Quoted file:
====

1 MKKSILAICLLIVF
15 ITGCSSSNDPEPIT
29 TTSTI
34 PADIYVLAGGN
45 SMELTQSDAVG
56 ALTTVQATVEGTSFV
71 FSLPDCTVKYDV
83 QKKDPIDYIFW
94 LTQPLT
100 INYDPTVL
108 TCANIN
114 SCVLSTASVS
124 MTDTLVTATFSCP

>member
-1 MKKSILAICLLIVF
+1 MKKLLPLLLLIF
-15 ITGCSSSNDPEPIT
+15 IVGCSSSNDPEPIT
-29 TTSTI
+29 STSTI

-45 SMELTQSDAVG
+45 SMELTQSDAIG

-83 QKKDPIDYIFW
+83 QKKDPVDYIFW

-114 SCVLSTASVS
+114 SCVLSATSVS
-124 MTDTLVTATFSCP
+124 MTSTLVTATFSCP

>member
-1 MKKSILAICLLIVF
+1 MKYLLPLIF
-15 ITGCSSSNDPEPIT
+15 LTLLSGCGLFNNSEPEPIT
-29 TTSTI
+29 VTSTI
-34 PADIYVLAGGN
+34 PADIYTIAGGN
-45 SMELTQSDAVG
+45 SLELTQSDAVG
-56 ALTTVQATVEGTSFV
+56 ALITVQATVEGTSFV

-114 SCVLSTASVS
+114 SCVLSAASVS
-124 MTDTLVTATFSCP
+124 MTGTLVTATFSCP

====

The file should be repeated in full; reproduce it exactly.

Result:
1 MKKSILAICLLIVF
15 ITGCSSSNDPEPIT
29 TTSTI
34 PADIYVLAGGN
45 SMELTQSDAVG
56 ALTTVQATVEGTSFV
71 FSLPDCTVKYDV
83 QKKDPIDYIFW
94 LTQPLT
100 INYDPTVL
108 TCANIN
114 SCVLSTASVS
124 MTDTLVTATFSCP

>member
-1 MKKSILAICLLIVF
+1 MKKLLPLLLLIF
-15 ITGCSSSNDPEPIT
+15 IVGCSSSNDPEPIT
-29 TTSTI
+29 STSTI

-45 SMELTQSDAVG
+45 SMELTQSDAIG

-83 QKKDPIDYIFW
+83 QKKDPVDYIFW

-114 SCVLSTASVS
+114 SCVLSATSVS
-124 MTDTLVTATFSCP
+124 MTSTLVTATFSCP

>member
-1 MKKSILAICLLIVF
+1 MKYLLPLIF
-15 ITGCSSSNDPEPIT
+15 LTLLSGCGLFNNSEPEPIT
-29 TTSTI
+29 VTSTI
-34 PADIYVLAGGN
+34 PADIYTIAGGN
-45 SMELTQSDAVG
+45 SLELTQSDAVG
-56 ALTTVQATVEGTSFV
+56 ALITVQATVEGTSFV

-114 SCVLSTASVS
+114 SCVLSAASVS
-124 MTDTLVTATFSCP
+124 MTGTLVTATFSCP